With the holiday shopping season fully rolling, we stopped by one of our favorite Los Angeles shops Formerly Yes to chat with owner Brad Holdgrafer, who — with his wife Jenna — launched the minimalist design-savvy website last year and Downtown L.A. storefront this past summer.
At a time when things can start feeling a bit too materialistic, or buying gifts can feel like it's just for the sake of doing so, we asked Brad five questions about their inspiration, backstory, and why less is more.
Who taught you your most important, early lessons of design?
Man… two lessons stand out to me. One was one of my best friends, Stewart Ramsey, who told me when I was starting out to design something everyday. Even if you think it looks stupid or you don’t know how to do it. Finish it, and start again the next day on another project. Neither of us were too good at design and I hardly knew anything about photoshop and illustrator but that little advice alone made me learn how to use them.
Massimo Vignelli said, "If you can design one thing, you can design everything." That little sentence encouraged me to no end when I was learning how to design.
There’s a note on your website bio about lessons of design and function you learned while living on a sailboat. What were you doing on a sailboat, anyway?
Jenna and I got married in 2012. After a night of cheap wine and talking future plans we did some math and determined it was more affordable to live on a boat of our own and be on the water than it was to live anywhere near the water. I took some sailing lessons, looked for used sailboats, and we made it work. It was some close quarters, but that’s a year we will cherish to the grave.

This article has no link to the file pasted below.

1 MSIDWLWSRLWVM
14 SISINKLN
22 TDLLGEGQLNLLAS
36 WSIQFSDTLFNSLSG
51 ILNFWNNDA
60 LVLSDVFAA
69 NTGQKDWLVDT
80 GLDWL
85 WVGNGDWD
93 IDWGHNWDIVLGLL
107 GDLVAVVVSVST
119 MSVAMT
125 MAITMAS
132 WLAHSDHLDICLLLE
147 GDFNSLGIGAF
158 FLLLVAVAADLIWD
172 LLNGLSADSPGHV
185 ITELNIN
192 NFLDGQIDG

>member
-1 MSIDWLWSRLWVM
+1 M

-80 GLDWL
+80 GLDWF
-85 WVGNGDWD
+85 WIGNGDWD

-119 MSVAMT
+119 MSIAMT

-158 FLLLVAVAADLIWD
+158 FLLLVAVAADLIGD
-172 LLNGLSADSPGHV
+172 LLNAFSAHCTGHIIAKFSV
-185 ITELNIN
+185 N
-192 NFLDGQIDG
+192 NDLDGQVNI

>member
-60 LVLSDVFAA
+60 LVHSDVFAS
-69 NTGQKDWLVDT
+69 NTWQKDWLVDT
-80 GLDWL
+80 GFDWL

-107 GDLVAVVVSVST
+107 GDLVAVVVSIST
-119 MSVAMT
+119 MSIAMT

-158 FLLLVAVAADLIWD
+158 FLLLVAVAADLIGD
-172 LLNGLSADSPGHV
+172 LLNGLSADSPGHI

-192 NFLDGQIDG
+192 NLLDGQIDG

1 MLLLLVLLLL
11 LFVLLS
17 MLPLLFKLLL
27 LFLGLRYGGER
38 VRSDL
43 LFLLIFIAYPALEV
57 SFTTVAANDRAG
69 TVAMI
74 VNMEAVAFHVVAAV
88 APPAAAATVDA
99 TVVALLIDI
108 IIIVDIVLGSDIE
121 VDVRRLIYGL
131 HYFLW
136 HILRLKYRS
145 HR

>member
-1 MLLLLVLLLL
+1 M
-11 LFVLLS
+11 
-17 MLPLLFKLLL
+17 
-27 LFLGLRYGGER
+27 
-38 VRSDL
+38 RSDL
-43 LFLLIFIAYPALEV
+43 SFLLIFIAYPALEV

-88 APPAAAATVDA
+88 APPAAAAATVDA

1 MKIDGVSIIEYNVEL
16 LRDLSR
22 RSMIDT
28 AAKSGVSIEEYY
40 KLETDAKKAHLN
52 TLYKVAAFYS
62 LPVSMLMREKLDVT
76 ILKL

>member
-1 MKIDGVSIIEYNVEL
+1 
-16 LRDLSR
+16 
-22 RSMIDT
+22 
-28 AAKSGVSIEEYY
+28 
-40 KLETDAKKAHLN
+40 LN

Where do you seem to find inspiration day-to-day?
Jenna and I both find loads of inspiration from Los Angeles. We can sit around and read, flip through blogs and instagram all day looking for inspiration but when we want some real inspiration on how to sell products or design for good living you’ve got to go out and see how people live.
What I mean by being inspired by how people live isn't just by the way they live life, like the dare devils or world travelers, but literally seeing how people live day-to-day. Like, a normal day — the days you don't really see on Instagram. From a design standpoint I guess it's seeing ways things can be designed to make people's day-to-day lives that much better. Things from as big as how a city could be designed better, or as small as a spoon. The little things that go unnoticed unless you look for them — those are the things that excite us.
Little design problems affect everyone at some point, and there's usually a way to fix those those little problems. It's the kind of problems that you don't think about unless you're out running about with people who are out running about. That little bit of awareness helps find design problems, and once you find them I guess the inspiring part is getting to solve them.
When did you two first meet?
We met in 2010 and everyday since that day has been the best day of my simple life.
Why is less more?
In terms to life, less means you can go pick up and move to the next opportunity when it arises without these things bagging you down. More comes with excuses and reasons to not do something.
When it comes to design, though, less is complicated. It’s very hard, because you can’t just make less for the sake of less. You have to use less for the sake of better. That means, making something as good as it can possibly be, absolutely beautiful, made to be used, and used well. It’s a whole lot more work to make something look like it took less work.
Stop in and visit Formerly Yes at 945 S Broadway, LA, CA, 90015